New Turbine Technology: Key Players On and Offshore

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LONDON -- With annual market growth of almost 10 percent, and cumulative capacity growth of about 19 percent according to the latest figures from the Global Wind Energy Council, the wind sector continued to make robust progress in 2012. But while these figures suggest a relatively buoyant market for installations, perhaps a more accurate way to judge the health of the wind sector is to consider investment in R&D, and more specifically the products of that research, development and testing.

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Asia's Wind Technology Giants

Among the leading manufacturers based in Asia, Goldwind has been busy with certification of its flagship permanent magnet direct-drive platforms - it offers 1.5 MW, 2.5 MW, 3 MW machines. In February 2013, variants of both its 1.5 MW and 2.5 MW PMDD machines received ETL certification for US and Canadian markets from assessment group Intertek.

The 1.5 MW was initially certified in August 2011, the latest covers series products for low wind speed areas. In October 2012 the company announced that its 'ultra-low' wind 93 meter rotor diameter variant of its 1.5 MW had received domestic certification in China. This machine, the GW93/1500 was launched in April 2012 and is designed for IEC Class S, an annual average wind speed lower than 6.5 meters per second.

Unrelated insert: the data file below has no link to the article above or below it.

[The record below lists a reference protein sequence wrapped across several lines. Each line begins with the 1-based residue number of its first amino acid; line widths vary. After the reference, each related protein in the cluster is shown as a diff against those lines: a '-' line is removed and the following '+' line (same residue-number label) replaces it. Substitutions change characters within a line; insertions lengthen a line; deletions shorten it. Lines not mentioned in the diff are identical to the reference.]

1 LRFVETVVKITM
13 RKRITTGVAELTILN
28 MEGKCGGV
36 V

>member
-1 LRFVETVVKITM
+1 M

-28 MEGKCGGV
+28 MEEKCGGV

During the first half of 2012, a prototype was installed in Zhucheng, Shandong province. Based on operational field data, the company says the turbine can produce close to 9 percent more power on average than the earlier model GW87/1500 series turbines (designed for IEC III class) under the same conditions.

Goldwind unveiled its 6 MW prototype in 2011 and plans to mass produce the turbines by 2014. The company assembled several of the six MW offshore wind turbines this year and plans to put at least one into operation in the first half of 2012, the company said.

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Sinovel, another global giant, has continued with its testing program on its 2010-launched 5 MW and its 6 MW machine, launched in May 2011. Sinovel has commercially launched 1.5 MW and 3 MW and is in R&D and early production of its 5 MW and 6 MW turbines. The company is also moving to develop a 10 MW machine, with the project being listed in China's Central budgeting last autumn. The turbine is expected to be installed as a demonstration project in Jiangsu coastal area. China's National Development and Reform Commission awarded Sinovel a grant of RMB42 million (US$6.6 million) to accelerate commercialization of the 10 MW offshore design. Along with Sinovel both Goldwind and Guodian United Power are competing to develop a 10 MW machine after the project was deemed critical by the Chinese government last year.

Also in 2012, Sinovel teamed with Mita-Teknik to co-develop next generation control systems. Sinovel will purchase PLC hardware and the software with source code of the control systems from Mita-Teknik. The same year the company also filed a patent for a reactive voltage control system for a DFID wind generator. However, a fatal crane accident last autumn while attempting to lift a 5 MW wind turbine nacelle at the production facility in Gansu Province and continued wrangles with AMSC over intellectual property have rankled.

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